The HTML5 canvas is fast becoming a replacement for Flash when it comes to little particle effects and artistic experiments in the browser, but sadly one favorite animation technique is still lacking: slow fade-outs of images. And it seems unlikely that the necessary cross-browser consistency will be coming soon, at least not in the standard 2D canvas context.

Below is a screencap of a canvas animation featuring a single randomly moving particle. The trail is supposed to fade to black but instead an ugly gray remnant is left behind:

ugly gray trails

These permanent gray remnants occur when we fade images by using a low-alpha black rectangle painted over the entire canvas (when animating on a black background). In theory this should slowly fade all colors to black, and if you test this in a browser like Safari this is what you will see. But in many browsers, you’ll see these gray remnants. If you would like to anticipate the exact color of these trails, I’ll show you below how to calculate it.

The problem: Different browsers do different pixel math

The problem comes down to the way different browsers compute pixel values when blending colors according to alpha. And because different browsers do different things, you cannot code your effects in a way that will look consistent in all browsers.

Since colors are ultimately stored as integer values, any calculated pixel values resulting in fractional values have to be rounded to integers. In some browsers, values are rounded to the nearest whole number, in other browsers values are always rounded down (that is, floored). But what difference would it make? Surely no one can tell the difference, right? Well, as it turns out it makes quite a big difference.

An Example

Have a look at the live canvas example below. Here, a white square has been drawn in the middle, and then a low-alpha (alpha = 0.04) black square is drawn over the top of it repeatedly (73 times). Assuming your machine works the same as mine, if you view this in Safari or Opera you’ll just see a black square. If you view it in Chrome, IE or Firefox, then you’ll see a faint gray square remaining in the middle, of color #0C0C0C. The color will be stuck here; painting the transparent black square again and again will still result in this same color.

Your browser does not support HTML5 canvas.

Examples and downloads

Simple square examples:

  • To see a slowly fading version with color readout below, click here.
  • To see the same issue with fading using transparent white (which will create remnants in any browser), click here.

Simple particle examples:

  • A simple particle example with fading by transparent black, and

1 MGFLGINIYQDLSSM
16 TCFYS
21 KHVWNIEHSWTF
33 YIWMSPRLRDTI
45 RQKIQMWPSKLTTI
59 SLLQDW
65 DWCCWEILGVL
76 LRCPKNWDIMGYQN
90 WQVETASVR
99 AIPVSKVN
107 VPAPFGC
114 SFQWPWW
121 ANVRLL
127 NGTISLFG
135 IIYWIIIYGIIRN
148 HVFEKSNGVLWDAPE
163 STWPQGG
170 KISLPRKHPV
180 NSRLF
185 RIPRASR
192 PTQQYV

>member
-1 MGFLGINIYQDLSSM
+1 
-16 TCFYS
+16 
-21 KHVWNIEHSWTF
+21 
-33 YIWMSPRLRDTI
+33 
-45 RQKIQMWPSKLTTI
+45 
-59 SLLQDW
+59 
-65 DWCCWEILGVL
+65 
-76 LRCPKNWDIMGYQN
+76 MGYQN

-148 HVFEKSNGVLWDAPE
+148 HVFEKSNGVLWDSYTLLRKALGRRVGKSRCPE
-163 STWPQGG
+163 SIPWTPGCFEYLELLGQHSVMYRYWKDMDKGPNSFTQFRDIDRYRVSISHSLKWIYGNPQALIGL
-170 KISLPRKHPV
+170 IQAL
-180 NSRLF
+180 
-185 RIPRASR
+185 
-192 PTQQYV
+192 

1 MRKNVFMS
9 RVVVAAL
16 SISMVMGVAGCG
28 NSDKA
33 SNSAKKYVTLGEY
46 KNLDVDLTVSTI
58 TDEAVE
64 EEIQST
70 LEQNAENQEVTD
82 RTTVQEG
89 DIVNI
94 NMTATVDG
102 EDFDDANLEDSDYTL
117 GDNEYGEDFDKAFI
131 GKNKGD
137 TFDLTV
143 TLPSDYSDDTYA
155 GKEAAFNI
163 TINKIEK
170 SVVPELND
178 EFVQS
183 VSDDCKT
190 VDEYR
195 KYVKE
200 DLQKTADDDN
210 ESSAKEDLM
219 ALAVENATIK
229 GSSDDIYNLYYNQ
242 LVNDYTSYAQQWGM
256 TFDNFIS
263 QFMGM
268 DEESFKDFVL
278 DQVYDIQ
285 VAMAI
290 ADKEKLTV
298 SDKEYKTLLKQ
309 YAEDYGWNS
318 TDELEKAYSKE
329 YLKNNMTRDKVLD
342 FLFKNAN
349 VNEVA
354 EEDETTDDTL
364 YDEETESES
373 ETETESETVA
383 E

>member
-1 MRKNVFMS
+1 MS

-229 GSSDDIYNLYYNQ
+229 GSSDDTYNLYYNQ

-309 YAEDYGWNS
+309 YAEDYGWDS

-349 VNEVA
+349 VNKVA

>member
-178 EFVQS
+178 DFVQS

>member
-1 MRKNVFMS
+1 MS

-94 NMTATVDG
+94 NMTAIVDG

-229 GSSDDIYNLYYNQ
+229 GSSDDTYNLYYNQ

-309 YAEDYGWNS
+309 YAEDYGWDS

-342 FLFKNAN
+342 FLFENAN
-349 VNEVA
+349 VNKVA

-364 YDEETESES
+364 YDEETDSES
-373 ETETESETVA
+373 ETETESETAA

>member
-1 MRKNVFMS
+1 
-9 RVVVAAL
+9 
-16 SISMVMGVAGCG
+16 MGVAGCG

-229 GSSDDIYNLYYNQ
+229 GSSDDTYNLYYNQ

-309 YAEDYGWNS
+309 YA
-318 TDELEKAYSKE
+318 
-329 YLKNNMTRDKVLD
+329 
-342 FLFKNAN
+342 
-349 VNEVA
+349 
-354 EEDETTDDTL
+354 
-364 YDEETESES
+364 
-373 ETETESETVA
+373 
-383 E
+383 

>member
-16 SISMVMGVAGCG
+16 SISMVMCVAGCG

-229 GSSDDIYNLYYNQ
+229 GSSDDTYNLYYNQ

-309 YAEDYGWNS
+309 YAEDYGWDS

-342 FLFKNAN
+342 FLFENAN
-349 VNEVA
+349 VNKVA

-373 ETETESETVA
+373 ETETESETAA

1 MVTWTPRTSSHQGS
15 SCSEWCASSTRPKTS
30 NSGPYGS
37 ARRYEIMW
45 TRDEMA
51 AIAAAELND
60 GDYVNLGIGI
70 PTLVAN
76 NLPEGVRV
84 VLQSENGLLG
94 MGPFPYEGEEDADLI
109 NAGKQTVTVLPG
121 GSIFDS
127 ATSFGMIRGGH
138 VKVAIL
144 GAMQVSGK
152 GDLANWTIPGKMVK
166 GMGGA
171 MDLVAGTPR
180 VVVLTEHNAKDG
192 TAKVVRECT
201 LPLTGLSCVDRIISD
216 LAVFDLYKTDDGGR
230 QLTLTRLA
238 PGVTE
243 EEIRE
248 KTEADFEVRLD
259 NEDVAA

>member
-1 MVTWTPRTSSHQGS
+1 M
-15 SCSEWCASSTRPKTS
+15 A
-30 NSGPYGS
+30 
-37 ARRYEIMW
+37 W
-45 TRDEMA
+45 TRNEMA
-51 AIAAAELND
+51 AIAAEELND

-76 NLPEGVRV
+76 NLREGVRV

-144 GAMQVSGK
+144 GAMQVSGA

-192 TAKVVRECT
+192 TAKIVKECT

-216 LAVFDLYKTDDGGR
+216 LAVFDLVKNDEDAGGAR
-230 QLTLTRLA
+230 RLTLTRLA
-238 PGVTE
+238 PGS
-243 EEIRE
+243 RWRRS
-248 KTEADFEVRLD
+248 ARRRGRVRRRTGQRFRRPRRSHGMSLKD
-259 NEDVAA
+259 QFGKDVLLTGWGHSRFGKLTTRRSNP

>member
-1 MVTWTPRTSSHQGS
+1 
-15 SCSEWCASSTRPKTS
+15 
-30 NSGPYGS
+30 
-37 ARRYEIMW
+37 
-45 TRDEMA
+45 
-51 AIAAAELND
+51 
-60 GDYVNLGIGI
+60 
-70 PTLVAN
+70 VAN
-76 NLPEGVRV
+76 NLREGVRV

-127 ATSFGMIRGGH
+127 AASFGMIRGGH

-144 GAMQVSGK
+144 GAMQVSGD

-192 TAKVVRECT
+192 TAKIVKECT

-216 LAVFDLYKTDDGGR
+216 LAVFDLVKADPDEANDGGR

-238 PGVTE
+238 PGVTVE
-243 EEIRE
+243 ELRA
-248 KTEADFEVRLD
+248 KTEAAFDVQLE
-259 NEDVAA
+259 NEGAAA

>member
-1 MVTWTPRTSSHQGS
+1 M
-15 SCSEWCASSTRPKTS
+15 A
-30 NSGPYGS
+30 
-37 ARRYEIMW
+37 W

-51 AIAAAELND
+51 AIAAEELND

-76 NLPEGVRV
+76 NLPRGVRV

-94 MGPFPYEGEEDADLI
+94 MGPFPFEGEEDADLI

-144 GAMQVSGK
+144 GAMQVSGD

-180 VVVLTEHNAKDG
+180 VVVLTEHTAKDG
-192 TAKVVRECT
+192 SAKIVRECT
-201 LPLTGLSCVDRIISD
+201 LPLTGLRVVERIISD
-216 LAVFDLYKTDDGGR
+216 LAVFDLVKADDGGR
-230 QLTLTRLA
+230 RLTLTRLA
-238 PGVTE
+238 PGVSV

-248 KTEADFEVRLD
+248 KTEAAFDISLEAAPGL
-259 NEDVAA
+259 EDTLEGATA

• A particle example with a dirty solution: use a gray background of the correct color.


    Download all source files here

    What’s happening?

    In the examples above, we painted a black rectangle with alpha 0.04 over the top of the display. But in truth, there is no such thing as alpha equaling 0.04. Just like color components, alpha is stored as an integer between 0 and 255, and the closest whole number with ratio 0.04 to 255 is 10. So the number 10/255 (approximately 0.0392157) is the number used for calculations when blending by alpha.

    When a color \(topColor\) with alpha \(\alpha\) is painted on top of a solid color \(baseColor\), the resulting color should be
    (1-\alpha) \cdot baseColor + \alpha \cdot topColor
    (the calculation is done in this way separately on the red, green, and blue channels). But since this calculation results in a float value, not a whole number, rounding must occur. Some browsers round down all the time (Safari, Opera), other browsers round to the nearest whole number (Chrome, IE, Firefox).

    But this is the effect of the rounding: In the examples above, we blend a transparent black on top of a gray color. When the gray is at the hex value #0C0C0C, each RGB component has decimal value 12. Blending the black with alpha 10/255 on top results in each RGB component being calculated as
    \left(1-\frac{10}{255}\right) \cdot 12 + \left(\frac{10}{255}\right) \cdot 0 \approx 11.5294.
    If this float value is rounded down, it will be set to the value 11. But if it is rounded to the nearest whole number, it will be rounded back up to 12, the same color we started with.

    What about white?

    Fading to a white background by painting low-alpha white is no better. In fact, this will leave behind gray remnants in any browser. In case you missed it above, click here for an example.

    What color will the remnants be?